CENTRAL FLORIDA — Black History Month is celebrated every February to honor the contributions and legacies of African Americans across U.S. history. Since it was first nationally recognized in 1976, the month is used to educate others and celebrate the achievements of pioneers, from Harriet Tubman to Katherine Johnson.
There will be events held all month to honor Black history. Here’s a list of the celebrations happening in the Central Florida area.
Black History Month Art Exhibition
(Opening reception Feb. 2, 5:30-7:30 p.m. — Terrace Hall on first floor of Orlando City Hall)
The exhibition celebrates the creativity, inspiration and cultural heritage of African American visual artists. It will run from Feb. 2 until April 30.
Black History Month Kickoff
(Feb. 3, 11:30 a.m. - Holden Heights Community Center)
In celebration of with the historical contributions of African Americans, the Coalition of 100 Black Women — Central Florida, Alianza, Ms. Betty Resilience Hub, Community Equity Project, Unitarian Universalist Justice of Florida, Christ the King Episcopal Church, Renacer Foundation and the Institute of Afrodiasporic Studies sponsors this event. It starts with a Climate Justice Luncheon calling for all faith-based, civic and community lead organizations to participate. The Resilience to Restoration Workshop starts at 3 p.m., and a ribbon-cutting and Justice 40 listening session begins at 6 p.m. All events emphasize climate justice, funding opportunities and establishing resilience through education. The luncheon is free, but registration is required.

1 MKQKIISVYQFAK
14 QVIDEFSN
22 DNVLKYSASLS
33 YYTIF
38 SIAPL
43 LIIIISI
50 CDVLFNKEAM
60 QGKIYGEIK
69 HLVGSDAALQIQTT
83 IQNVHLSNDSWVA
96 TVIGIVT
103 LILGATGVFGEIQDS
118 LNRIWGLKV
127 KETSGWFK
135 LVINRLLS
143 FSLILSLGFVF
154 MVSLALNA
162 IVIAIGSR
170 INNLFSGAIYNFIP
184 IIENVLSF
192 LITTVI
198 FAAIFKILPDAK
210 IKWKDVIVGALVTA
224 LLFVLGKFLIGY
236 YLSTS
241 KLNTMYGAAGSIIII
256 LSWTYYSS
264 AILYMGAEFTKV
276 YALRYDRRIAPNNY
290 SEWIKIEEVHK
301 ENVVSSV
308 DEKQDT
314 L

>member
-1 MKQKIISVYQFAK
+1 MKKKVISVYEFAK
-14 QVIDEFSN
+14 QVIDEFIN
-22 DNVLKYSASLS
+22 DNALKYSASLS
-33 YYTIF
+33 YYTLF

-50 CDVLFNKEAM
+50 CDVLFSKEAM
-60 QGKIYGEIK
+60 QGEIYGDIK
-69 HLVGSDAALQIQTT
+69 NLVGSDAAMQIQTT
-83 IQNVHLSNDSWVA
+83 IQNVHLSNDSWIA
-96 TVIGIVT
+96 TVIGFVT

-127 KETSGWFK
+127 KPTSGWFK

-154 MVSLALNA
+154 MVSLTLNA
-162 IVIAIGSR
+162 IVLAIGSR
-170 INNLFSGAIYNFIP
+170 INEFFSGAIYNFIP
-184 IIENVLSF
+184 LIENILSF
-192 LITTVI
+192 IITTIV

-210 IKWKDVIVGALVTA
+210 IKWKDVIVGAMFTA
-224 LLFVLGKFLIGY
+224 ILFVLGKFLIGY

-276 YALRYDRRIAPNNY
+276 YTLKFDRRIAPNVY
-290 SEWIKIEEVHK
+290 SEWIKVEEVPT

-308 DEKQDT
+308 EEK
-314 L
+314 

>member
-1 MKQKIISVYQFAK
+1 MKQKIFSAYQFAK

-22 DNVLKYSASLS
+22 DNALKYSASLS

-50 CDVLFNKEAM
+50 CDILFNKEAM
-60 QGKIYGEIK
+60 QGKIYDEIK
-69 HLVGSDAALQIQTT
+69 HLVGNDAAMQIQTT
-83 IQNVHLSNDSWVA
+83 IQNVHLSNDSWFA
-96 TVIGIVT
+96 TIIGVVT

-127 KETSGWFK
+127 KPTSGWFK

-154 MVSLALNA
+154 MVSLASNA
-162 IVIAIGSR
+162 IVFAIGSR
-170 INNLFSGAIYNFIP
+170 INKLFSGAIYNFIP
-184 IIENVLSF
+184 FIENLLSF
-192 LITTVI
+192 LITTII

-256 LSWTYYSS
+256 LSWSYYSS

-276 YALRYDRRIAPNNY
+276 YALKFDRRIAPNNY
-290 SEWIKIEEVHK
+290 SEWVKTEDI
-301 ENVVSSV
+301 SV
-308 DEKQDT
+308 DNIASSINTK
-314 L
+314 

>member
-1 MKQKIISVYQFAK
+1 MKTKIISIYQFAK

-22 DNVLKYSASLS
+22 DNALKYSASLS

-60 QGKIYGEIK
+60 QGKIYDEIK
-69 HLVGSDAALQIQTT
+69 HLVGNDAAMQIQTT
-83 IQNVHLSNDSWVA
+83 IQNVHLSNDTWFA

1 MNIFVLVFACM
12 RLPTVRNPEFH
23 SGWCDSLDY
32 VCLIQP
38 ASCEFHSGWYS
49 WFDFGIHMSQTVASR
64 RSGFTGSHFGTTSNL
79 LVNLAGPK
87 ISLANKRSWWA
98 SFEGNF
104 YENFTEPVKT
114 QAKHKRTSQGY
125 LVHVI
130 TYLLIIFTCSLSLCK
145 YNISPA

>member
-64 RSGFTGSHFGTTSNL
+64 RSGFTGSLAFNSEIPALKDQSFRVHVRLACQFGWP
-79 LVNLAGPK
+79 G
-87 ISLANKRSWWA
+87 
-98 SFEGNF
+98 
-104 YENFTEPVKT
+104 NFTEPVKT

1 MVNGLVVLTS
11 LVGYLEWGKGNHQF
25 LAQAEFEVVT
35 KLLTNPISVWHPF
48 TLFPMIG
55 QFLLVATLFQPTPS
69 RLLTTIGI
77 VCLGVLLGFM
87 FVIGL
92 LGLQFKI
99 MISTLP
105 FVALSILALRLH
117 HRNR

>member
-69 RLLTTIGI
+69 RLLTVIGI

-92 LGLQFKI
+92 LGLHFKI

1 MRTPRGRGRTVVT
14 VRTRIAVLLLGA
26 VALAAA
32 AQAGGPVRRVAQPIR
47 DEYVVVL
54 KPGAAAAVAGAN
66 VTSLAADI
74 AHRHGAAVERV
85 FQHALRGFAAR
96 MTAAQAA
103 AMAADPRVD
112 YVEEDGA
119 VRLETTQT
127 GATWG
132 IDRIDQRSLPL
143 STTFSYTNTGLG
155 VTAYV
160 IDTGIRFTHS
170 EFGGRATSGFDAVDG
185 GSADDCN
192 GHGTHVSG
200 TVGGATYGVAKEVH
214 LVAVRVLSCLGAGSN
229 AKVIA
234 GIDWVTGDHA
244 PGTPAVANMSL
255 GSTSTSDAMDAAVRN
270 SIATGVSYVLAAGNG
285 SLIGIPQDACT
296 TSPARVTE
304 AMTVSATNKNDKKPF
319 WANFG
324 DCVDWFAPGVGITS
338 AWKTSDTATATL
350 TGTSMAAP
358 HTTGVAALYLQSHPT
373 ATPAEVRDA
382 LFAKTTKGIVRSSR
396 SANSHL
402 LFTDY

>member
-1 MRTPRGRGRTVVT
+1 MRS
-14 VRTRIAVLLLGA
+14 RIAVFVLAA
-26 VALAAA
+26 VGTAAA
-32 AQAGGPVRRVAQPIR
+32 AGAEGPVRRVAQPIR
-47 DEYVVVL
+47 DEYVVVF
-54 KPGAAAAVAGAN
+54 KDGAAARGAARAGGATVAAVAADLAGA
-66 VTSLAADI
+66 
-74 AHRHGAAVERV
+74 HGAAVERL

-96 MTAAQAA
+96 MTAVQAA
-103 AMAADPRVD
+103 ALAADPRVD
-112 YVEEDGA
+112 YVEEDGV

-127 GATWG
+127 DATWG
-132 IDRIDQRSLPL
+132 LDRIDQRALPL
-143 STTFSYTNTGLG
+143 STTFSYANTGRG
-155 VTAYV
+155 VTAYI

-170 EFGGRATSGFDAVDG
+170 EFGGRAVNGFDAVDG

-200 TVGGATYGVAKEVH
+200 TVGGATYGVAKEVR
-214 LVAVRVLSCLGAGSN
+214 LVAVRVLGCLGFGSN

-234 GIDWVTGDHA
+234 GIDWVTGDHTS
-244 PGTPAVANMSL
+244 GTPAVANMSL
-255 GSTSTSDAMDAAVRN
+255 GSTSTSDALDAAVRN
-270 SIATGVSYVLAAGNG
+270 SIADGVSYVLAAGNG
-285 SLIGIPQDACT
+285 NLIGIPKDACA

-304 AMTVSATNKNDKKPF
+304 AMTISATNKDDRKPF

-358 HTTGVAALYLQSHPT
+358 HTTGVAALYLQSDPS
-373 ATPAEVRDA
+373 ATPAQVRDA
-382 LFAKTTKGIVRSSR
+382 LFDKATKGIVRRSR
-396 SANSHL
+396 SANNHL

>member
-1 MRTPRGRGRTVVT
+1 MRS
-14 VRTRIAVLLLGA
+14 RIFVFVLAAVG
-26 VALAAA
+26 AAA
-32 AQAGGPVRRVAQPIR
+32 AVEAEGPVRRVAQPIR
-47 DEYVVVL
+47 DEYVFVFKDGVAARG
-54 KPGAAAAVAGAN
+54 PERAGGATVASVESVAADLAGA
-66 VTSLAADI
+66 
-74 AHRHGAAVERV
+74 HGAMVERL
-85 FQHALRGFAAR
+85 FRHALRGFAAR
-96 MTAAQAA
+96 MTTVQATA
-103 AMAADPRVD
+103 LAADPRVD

Dedication of Luminaries
(Feb. 3, 5:45 p.m. — Luminary Green at Creative Village)
Officials will light the first 12 luminary memorials to honor the lives and legacies of community leaders who made the Parramore neighborhood a better, brighter place.
- NOTE: Details on this event could change because of potential weather conditions, the city announced Friday morning.
Emotional Rollercoaster: Love Letter to Life
(Feb. 3, 6:30-9 p.m. - Orlando Repertory Theatre's Black Box)